- Blizzard Warning - Sustained winds or frequent gusts of 35 mph (56 km/h) or greater, considerable falling, and/or blowing snow reducing visibility frequently to 1/4 mile (0.4 km) or less for a period of three hours or more. There are no temperature criteria in the definition of a blizzard but freezing temperatures and 35 mph (56 km/h) winds will create sub-zero (below -18°C) wind chills.
- Blizzard Watch - Sustained winds or frequent gusts of 35 mph (56 km/h) or greater, considerable falling, and/or blowing snow reducing visibility frequently to 1/4 mile (0.4 km) or less for a period of three hours or more are possible generally within the next 48 hours.
- Winter Storm Warning - Hazardous winter weather conditions that pose a threat to life and/or property are occurring, imminent, or highly likely. The generic term, winter storm warning, is used for a combination of two or more of the following winter weather events; heavy snow, freezing rain, sleet, and strong winds. The Heavy Snow Warning and Sleet Warning have been deprecated in favor of issuing the Winter Storm Warning for Heavy Snow and Winter Storm Warning for Heavy Sleet, respectively.
- Winter Storm Watch - Hazardous winter weather conditions including significant accumulations of snow and/or freezing rain and/or sleet are possible generally within 48 hours. These watches are issued by the Weather Service Forecast Office.
- Winter Weather Advisory - Hazardous winter weather conditions are occurring, imminent, or likely. Conditions will cause a significant inconvenience and if caution is not exercised, may result in a potential threat to life and/or property. The generic term, winter weather advisory, is used for a combination of two or more of the following events; snow, freezing rain or freezing drizzle, sleet, and blowing snow. The Snow Advisory, and Blowing Snow Advisory have been deprecated in favor of issuing the Winter Weather advisory for Snow and the Winter Weather Advisory for Snow and Blowing Snow, respectively.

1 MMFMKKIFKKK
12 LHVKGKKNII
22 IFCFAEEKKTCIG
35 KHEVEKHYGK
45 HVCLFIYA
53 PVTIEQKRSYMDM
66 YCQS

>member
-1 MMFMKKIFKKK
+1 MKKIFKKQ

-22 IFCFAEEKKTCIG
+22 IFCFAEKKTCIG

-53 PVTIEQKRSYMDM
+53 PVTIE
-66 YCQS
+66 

The following event-specific warnings are issued for a single weather hazard:
Other articles related to "winter storms, winter storm, storms, storm":
... Due to its very mild winters, Houston has almost no ice, snow or freezes ... There are usually a few days of freezing ( ...
... Beginning in the fall of 2012, the Weather Channel decided to name major winter storms ... recognize the Weather Channel’s name for this winter storm stating in a press release a statement, "it does not use the name of winter storms in its products." ...
... The Mid-December 2007 North American Winter storms was a series of winter storms that affected much of central and eastern North America from December 8 to December 18, 2007 ... The first two storms produced copious amounts of ice across the Midwestern United States and Great Plains from December 8 to December 11, knocking out power to approximately 1.5 million customers from ... The second storm moved northeast, producing heavy snow across New York and New England ...
Famous quotes containing the words storms and/or winter:
“The talk of sheltering woman from the fierce storms of life is the sheerest mockery, for they beat on her from every point of the compass, just as they do on man, and with more fatal results, for he has been trained to protect himself, to resist, to conquer.”
—Elizabeth Cady Stanton (18151902)
Under the brown fog of a winter dawn,
A crowd flowed over London Bridge, so many,
I had not thought death had undone so many.”
—T.S. (Thomas Stearns)